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EMILIO SEGRE VISUAL ARCHIVES / AMERICAN INSTITUTE OF PHYSICS / SCIENCE PHOTO LIBRARY EMILIO SEGRE VISUAL ARCHIVES / AMERICAN INSTITUTE OF PHYSICS / SCIENCE PHOTO LIBRARY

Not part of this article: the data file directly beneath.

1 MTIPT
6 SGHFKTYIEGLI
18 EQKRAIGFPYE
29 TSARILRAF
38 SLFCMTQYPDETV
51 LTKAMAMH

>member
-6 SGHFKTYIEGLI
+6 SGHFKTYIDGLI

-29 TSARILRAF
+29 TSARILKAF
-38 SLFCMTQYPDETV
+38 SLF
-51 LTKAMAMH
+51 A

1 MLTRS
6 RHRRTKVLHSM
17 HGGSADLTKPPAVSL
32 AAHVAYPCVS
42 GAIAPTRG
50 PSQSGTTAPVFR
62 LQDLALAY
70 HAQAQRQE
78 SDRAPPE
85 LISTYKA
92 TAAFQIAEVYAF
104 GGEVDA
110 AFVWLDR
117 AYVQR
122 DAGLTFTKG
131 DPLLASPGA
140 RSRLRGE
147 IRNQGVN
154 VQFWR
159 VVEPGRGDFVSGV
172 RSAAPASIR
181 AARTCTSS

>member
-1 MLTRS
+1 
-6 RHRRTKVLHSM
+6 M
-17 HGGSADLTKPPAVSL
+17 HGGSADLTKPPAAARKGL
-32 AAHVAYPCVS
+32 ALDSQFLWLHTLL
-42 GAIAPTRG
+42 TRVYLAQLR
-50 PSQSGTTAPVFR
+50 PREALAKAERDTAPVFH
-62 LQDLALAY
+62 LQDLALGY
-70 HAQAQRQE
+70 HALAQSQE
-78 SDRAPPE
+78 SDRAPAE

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Heike Kamerlingh-Onnes (1853-1926, bottom left), Dutch physicist, working in his laboratory. Kamerlingh-Onnes worked on the properties of matter at low temperatures. He obtained liquid helium by cooling it using liquid hydrogen, followed by expansion, and found that it did not solidify even at a temperature of just below 1 Kelvin. In 1911 he found that metals such as mercury, tin and lead at very low temperatures become superconductors, with near-zero electrical resistance. He won the 1913 Nobel Prize for Physics for his work in low temperature physics.Restrictions:.
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